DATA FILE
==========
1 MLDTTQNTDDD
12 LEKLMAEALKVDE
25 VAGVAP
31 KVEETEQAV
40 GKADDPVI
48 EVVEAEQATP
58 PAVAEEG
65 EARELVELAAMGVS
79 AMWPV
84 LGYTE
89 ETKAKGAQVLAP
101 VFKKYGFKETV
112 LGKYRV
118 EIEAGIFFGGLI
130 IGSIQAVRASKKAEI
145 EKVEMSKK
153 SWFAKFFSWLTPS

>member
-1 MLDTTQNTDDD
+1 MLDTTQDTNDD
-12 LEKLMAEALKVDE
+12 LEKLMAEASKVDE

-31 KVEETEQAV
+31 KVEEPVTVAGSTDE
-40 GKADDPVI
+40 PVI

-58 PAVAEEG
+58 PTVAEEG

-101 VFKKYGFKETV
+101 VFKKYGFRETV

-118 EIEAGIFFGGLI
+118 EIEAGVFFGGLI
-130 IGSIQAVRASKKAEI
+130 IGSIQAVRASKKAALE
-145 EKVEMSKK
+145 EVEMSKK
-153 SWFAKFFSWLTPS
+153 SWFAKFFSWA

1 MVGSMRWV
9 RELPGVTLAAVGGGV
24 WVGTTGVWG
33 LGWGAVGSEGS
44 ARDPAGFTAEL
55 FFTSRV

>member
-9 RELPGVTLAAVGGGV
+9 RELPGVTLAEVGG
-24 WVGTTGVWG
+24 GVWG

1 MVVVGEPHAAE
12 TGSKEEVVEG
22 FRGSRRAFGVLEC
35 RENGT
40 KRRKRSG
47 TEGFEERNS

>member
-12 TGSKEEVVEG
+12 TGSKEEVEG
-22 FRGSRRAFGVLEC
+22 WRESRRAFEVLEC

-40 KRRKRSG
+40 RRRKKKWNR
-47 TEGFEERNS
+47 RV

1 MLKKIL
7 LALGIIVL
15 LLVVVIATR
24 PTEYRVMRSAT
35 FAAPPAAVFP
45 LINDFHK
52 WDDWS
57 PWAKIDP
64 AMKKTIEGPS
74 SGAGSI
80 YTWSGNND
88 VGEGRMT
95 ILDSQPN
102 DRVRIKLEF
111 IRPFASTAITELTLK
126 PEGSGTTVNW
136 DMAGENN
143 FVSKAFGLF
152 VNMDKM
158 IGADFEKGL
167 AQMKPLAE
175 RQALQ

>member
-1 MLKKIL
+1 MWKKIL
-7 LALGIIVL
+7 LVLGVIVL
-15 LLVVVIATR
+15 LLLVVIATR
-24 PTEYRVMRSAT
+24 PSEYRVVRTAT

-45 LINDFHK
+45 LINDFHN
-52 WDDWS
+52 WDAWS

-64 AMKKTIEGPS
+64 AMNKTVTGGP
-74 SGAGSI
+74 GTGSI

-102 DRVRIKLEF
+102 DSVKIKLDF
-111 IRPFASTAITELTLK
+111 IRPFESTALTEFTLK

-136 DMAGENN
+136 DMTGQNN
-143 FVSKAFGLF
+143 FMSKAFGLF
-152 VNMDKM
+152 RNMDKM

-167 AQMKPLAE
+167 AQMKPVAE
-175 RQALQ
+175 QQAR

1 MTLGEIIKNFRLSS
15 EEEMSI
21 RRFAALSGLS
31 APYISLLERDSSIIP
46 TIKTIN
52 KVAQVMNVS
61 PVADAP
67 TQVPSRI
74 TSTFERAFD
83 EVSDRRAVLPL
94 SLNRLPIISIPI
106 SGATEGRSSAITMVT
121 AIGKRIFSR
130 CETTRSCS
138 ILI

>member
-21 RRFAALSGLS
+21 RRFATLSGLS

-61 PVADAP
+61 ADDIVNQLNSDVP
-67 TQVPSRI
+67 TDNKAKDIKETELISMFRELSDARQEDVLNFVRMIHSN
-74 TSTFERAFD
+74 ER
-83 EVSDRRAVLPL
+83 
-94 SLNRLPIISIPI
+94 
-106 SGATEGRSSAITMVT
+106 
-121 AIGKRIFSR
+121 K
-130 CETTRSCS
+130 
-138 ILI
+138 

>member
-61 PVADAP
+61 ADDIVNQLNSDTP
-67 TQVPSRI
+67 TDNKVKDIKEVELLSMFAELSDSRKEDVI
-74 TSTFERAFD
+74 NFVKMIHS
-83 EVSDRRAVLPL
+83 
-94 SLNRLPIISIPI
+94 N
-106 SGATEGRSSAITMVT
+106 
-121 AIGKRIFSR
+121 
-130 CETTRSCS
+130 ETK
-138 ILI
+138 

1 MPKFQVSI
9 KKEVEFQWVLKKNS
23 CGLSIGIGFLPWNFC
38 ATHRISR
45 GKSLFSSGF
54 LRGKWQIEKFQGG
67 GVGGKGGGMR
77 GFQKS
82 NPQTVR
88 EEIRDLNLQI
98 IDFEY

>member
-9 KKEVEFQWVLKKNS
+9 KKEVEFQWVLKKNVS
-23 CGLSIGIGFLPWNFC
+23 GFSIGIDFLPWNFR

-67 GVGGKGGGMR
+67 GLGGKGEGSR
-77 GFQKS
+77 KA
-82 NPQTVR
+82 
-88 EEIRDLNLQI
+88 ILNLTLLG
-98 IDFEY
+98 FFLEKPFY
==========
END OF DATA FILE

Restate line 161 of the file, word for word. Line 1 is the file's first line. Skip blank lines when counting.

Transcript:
-83 EVSDRRAVLPL